Eagles Wake-Up Call: Sproles And the Age Factor

NFL: NFC Wildcard Playoff-New Orleans Saints at Philadelphia Eagles

On the surface, the why associated with last month’s trade for Darren Sproles is easily answered.

Chip Kelly loves players who are capable of performing a variety of tasks. As we showed with the All-22, Sproles fits the bill. He can carry the ball, he can catch the ball, and he can serve as a return man. He can line up in the backfield, in the slot and even out wide.

While it’s clear he’s capable of doing different things, the question is: Can he still do those things at a high level?

Sproles turns 31 in June. At the owners meetings, Kelly said the Eagles took that into consideration, but ultimately decided Sproles was worth a fifth-round pick.

“I think age is a factor when you look at guys, but I think it’s more of a guideline in kind of what they do,” Kelly said. “The biggest thing for us is the production when you turn the tape on. But I don’t think you can blindly say that this guy’s this age so he’s done. When you look at how they perform, I think Jason Peters is a prime example of that. We watched how he performed this year. And I thought it was really important that we bring Jason back.

“There are some guys when they get to 31, the wheels just fall off, and there are other people who can continue to go. Some guys play later into their career. It’s certainly something you look at. You look at a 21-year-old different than you look at a 31-year-old. But we’re also looking to play next year and the next year. Is Darren gonna be there in 2020? I don’t know about that. But I think for what we needed at this point in time, I think that addition and really what the cost was… really the value for me… if Darren Sproles was available in the fifth round of this draft, would you take him? Heck yeah. So that’s kind of how I looked at that.”

If 25-year-old Sproles was available in the fifth-round, he’d obviously be a steal. But 31-year-old Sproles might yield a different answer from teams around the league.

Said ESPN analyst Louis Riddick: “There are some down there in New Orleans who thought Darren’s best days were long behind him and the wall was approaching faster than outsiders think. They made a calculated bet, and we’ll see which team is right there. You just know the Saints know more about him than anybody else knows about him.”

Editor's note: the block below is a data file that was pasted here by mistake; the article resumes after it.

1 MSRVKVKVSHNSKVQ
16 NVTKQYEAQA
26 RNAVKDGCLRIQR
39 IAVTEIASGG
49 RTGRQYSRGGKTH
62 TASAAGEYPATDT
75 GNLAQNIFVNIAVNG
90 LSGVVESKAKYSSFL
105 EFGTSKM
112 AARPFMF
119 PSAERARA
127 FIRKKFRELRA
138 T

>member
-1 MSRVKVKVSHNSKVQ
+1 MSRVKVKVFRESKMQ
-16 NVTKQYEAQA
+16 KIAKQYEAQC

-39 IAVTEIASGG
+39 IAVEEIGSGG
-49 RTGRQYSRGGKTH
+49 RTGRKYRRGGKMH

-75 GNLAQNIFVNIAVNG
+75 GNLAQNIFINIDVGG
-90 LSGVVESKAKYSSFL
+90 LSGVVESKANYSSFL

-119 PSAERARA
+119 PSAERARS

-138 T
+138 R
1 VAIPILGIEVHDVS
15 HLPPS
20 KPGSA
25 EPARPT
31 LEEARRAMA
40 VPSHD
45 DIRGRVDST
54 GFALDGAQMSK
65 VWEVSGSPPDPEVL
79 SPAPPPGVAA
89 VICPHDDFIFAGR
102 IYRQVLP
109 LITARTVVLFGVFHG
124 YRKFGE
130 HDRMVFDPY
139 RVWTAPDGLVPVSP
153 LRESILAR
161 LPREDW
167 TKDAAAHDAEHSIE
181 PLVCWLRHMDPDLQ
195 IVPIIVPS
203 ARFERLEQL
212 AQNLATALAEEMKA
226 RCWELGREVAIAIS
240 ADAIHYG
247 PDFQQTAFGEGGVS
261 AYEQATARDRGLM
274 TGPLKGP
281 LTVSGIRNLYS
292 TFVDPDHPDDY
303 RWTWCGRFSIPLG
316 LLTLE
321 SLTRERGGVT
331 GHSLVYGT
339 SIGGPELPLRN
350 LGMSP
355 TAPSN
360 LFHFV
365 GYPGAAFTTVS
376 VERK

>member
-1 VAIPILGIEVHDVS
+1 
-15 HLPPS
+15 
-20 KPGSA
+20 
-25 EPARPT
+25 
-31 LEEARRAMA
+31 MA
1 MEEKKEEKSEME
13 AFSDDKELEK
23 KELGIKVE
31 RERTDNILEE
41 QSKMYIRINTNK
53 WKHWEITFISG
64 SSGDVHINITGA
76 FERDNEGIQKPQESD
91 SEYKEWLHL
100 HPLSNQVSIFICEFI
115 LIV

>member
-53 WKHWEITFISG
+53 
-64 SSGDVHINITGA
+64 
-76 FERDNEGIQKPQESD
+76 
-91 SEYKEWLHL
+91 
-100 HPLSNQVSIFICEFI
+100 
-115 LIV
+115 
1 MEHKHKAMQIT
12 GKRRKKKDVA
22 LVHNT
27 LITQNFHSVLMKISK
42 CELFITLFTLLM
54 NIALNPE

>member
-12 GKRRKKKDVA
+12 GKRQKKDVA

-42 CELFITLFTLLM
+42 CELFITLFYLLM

Sproles is not going to be an every-down player for the Eagles. And while the Kelly and Howie Roseman wouldn’t go into detail, it’s clear they believe strongly that their sports science program might be able to help veterans. Guys like Trent Cole (31) and Brent Celek (29) said last year they felt better than ever before.

Roseman also noted that Sproles’ style alleviated some of the Eagles’ concerns about his age.

“We do feel like because of the way he’s gotten his touches, more in space than around the line of scrimmage, so hit more by linebackers and defensive backs than by big 300-pound linemen, that certainly helps him,” Roseman said. “And then hopefully just implementing him in our program and the things that we’re doing will also help.”

Sproles has been durable throughout his career, having missed only four games in the past six seasons. But looking just at statistics, there are signs that he is slowing down a bit. He averaged 4.2 YPC in 2013 and had just one run of 20+ yards in 53 attempts. And he averaged just 6.7 yards per punt return (20th).

As we’ve written previously, Sproles’ greatest value comes as a receiver. And the Eagles saw enough on film to be convinced that he can make an impact.

“We just felt like the value to our team in Darren was worth the price,” Roseman said. “And we understood that if we didn’t do it, maybe there were other options for him. There were other teams interested. And so at that point it was just: Do we want the player or not? We wanted the player and we felt it was something that we needed to do at the time.”


Is there undue pressure on Kelly? T-Mac answers in his weekly mailbag.

Washington State safety Deone Bucannon is reportedly taking an official visit to Philadelphia.

Separating myth from reality and closing the book on DeSean Jackson with 10 final points.

Brian Dawkins offers his take on Jackson.


Bob Ford of the Inquirer weighs in on Jackson:

We still don’t know exactly why the Eagles released DeSean Jackson last week, and we might never know. The convenient timing of the story that alleged a growing organizational concern about Jackson’s gang ties – a concern that doesn’t seem to be shared by the police – and the lockdown silence from the NovaCare bunker since his release, make for easy two-plus-two math: Boy, there must be a whole lot more going on and they just can’t talk about it.

Well, there better be a lot more going on, otherwise the perception the Eagles have allowed to take root concerning Jackson is a poor reflection on the character of the organization. For that answer, we have to wait.

Tommy Lawlor of Iggles Blitz writes about what Kelly might be looking for in a wide receiver:

I think one of the key traits Kelly will focus on is RAC ability. You need players who can catch short passes and then make something happen. This is where quickness and elusiveness can be just as important as speed. A fast receiver can run by players. Someone who is quick and elusive can catch the ball in traffic and then make guys miss. That’s critical with the amount of quick screens the Eagles throw to WRs. You need players who can turn nothing into something.


Seems like a good time to start digging deep into draft conversation.